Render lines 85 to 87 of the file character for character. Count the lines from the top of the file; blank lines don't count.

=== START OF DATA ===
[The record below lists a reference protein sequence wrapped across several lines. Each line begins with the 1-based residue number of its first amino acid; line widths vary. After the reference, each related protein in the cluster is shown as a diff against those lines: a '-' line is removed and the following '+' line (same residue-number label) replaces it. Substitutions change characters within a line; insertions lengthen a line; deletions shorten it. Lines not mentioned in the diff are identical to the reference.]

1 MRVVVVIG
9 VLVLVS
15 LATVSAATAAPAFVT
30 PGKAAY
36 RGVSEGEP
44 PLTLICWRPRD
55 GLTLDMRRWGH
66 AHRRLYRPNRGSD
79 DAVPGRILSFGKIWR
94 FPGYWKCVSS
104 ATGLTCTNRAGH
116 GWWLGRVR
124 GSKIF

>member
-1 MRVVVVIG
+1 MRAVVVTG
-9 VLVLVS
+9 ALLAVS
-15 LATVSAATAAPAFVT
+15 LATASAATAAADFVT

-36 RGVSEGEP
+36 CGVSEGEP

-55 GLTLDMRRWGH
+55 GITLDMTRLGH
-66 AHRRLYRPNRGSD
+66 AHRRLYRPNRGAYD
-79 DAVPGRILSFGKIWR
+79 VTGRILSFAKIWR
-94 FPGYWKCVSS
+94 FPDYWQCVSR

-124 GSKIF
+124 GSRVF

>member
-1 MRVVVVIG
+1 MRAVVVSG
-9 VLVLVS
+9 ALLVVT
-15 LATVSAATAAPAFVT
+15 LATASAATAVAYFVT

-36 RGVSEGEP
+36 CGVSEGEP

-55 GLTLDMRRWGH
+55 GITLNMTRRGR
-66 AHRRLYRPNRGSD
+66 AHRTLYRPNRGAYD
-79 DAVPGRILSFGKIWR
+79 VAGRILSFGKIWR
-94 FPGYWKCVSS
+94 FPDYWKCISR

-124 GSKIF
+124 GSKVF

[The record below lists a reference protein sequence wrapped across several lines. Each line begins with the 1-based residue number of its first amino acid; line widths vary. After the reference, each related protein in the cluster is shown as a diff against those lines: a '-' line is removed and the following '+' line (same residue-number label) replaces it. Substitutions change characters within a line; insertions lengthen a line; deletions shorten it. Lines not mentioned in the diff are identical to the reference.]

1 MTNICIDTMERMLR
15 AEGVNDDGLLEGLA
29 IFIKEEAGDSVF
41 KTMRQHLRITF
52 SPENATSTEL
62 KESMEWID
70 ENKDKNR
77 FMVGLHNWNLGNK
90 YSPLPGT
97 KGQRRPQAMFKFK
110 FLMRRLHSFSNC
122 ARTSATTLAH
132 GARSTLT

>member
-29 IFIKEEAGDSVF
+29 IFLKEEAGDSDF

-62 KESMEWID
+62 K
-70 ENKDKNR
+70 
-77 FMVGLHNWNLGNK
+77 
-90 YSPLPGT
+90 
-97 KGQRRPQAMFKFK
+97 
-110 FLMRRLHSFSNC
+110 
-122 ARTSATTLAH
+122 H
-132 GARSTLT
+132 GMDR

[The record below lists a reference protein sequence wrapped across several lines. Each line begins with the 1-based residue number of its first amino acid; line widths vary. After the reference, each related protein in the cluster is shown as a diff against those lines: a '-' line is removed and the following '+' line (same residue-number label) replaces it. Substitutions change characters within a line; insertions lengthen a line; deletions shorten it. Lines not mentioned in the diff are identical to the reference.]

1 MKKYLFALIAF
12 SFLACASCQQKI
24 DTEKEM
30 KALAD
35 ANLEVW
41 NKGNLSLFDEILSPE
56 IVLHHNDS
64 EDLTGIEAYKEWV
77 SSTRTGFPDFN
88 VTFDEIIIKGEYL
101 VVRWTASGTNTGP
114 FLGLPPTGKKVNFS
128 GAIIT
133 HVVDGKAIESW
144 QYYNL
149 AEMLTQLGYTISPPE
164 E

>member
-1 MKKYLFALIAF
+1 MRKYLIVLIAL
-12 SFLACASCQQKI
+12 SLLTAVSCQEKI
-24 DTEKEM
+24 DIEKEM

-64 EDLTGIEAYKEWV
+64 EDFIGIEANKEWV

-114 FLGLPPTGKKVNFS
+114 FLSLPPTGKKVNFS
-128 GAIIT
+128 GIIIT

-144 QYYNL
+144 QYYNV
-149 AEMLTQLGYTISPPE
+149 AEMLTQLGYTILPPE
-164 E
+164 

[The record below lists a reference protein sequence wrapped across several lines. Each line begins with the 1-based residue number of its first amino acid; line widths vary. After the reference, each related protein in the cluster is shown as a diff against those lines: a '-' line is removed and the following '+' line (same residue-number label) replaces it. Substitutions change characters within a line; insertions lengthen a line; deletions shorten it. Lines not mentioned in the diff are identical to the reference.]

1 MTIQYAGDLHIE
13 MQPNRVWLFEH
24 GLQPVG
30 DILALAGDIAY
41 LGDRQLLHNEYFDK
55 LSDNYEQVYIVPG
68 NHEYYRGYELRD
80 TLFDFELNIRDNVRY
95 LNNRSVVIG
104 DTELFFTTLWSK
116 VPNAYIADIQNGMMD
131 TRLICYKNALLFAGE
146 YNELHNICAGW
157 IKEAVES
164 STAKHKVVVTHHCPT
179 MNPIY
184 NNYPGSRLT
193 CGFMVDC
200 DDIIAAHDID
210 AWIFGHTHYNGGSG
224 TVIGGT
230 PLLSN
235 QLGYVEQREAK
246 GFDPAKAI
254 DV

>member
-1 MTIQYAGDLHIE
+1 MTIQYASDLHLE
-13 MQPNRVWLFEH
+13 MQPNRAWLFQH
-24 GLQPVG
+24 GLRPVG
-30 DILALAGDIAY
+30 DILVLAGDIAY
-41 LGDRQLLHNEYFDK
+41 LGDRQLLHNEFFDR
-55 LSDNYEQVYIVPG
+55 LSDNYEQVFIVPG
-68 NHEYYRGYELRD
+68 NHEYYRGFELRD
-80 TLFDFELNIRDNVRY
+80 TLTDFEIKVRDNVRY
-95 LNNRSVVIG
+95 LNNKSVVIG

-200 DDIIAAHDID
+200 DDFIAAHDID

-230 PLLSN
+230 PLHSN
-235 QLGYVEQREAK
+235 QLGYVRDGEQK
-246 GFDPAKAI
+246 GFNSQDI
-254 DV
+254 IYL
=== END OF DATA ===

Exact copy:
+132 GMDR

[The record below lists a reference protein sequence wrapped across several lines. Each line begins with the 1-based residue number of its first amino acid; line widths vary. After the reference, each related protein in the cluster is shown as a diff against those lines: a '-' line is removed and the following '+' line (same residue-number label) replaces it. Substitutions change characters within a line; insertions lengthen a line; deletions shorten it. Lines not mentioned in the diff are identical to the reference.]

1 MKKYLFALIAF